Blog: Leonie BarrieRugby’s ripping yarns

Leonie Barrie | 22 October 2003

The sleek new Nike-designed jerseys worn by the English and South African Rugby World Cup teams have scored a few penalties of their own after players literally ripped the shirts from each other’s backs.

The tight-fitting hi-tech garments are made from Dri-Fit stretch-woven ripstop, a lightweight mix of Lycra, cotton and polyester, and are supposed to be harder for opponents to grab in a tackle. However, spectators at the week-end watched many of the garments rip to shreds on the pitch as the physical exertions of the game took their toll. Nike says it isn’t to blame, since "ripping of shirts is nothing new to the game of rugby," but investigations must surely be underway.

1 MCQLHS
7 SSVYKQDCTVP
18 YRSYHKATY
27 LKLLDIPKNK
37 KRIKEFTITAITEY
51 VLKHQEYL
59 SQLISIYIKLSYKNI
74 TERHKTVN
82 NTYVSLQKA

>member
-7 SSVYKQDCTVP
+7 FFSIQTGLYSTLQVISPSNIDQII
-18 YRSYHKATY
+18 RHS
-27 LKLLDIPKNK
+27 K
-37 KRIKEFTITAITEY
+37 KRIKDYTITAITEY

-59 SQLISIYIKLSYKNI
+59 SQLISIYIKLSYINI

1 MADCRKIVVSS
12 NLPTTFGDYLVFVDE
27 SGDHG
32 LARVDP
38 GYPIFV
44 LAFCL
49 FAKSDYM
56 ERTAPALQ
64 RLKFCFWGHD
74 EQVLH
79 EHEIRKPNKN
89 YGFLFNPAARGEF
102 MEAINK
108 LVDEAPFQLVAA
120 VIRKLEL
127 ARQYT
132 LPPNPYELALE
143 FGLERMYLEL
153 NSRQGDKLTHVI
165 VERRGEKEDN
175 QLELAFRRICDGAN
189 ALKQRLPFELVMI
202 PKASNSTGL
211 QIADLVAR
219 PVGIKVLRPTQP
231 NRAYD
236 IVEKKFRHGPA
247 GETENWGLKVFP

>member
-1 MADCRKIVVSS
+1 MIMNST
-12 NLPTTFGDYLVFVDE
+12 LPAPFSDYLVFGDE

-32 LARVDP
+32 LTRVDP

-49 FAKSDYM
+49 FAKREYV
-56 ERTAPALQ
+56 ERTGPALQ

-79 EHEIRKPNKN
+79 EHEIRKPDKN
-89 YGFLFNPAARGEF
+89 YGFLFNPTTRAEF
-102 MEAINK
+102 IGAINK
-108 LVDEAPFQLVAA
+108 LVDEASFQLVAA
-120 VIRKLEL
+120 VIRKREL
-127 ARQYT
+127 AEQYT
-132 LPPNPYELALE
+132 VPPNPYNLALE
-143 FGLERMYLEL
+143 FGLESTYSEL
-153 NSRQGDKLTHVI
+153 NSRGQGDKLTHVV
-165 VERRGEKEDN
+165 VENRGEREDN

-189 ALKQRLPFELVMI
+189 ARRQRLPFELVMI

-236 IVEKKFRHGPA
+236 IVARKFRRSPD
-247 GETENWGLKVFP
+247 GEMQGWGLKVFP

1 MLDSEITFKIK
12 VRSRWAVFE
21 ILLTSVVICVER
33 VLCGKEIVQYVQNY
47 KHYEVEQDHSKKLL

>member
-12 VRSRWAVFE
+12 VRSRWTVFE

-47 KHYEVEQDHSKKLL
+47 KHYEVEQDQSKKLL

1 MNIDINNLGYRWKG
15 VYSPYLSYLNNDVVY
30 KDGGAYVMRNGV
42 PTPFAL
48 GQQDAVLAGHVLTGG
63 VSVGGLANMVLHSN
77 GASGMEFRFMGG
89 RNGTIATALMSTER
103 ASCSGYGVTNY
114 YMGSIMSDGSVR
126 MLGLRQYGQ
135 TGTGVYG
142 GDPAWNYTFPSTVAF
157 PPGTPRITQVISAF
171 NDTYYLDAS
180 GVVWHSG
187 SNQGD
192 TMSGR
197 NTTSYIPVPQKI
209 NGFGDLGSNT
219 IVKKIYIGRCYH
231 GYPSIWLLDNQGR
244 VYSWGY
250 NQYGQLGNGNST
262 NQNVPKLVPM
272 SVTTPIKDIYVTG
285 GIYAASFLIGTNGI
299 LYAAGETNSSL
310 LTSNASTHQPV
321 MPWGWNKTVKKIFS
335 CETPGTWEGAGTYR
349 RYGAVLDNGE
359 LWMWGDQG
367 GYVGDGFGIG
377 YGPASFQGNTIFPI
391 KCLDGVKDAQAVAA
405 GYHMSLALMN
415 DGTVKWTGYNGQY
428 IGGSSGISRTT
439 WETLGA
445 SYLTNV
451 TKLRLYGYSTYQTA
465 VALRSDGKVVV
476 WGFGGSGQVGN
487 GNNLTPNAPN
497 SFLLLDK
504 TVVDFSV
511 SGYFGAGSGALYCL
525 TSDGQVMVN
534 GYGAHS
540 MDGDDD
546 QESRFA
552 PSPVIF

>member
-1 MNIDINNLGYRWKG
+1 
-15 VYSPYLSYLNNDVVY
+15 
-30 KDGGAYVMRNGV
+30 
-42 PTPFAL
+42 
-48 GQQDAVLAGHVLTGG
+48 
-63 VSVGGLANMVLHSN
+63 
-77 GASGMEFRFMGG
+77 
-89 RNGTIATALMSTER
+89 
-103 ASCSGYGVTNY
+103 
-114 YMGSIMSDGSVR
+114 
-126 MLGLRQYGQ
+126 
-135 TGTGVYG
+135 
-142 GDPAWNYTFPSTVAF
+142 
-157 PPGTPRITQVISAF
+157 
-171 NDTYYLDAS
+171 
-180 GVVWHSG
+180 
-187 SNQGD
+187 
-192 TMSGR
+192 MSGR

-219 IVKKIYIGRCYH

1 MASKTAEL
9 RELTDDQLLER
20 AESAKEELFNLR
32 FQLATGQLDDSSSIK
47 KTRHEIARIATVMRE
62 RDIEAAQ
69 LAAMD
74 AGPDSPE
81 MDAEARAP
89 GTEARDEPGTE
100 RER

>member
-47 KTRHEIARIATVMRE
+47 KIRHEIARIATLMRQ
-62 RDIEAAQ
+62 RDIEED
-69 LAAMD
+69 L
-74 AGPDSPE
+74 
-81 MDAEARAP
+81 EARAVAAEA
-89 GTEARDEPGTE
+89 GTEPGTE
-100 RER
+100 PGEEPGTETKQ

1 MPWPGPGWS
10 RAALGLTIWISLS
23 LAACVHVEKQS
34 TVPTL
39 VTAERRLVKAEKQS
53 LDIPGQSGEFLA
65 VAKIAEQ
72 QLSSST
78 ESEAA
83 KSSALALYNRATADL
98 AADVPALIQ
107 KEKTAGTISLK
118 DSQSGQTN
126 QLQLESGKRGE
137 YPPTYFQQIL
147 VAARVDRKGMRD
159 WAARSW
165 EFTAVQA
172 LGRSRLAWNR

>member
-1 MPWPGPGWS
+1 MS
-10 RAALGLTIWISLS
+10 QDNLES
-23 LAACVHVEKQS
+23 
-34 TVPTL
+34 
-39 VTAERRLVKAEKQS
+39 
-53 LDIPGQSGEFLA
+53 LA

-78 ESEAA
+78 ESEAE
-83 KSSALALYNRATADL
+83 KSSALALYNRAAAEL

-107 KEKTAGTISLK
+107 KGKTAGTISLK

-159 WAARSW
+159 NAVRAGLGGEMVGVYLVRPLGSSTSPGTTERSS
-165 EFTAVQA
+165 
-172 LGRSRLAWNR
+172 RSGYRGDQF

The new shirts might not be popular with players, but off the pitch the frequent jersey changes are drawing legions of women fans to the game. Total merchandising for the Rugby World Cup is expected to reach $100 million in sales – with around 65 per cent of this being generated by apparel lines. And up to 35 per cent of this is women's clothing. Savvy retailers take note.

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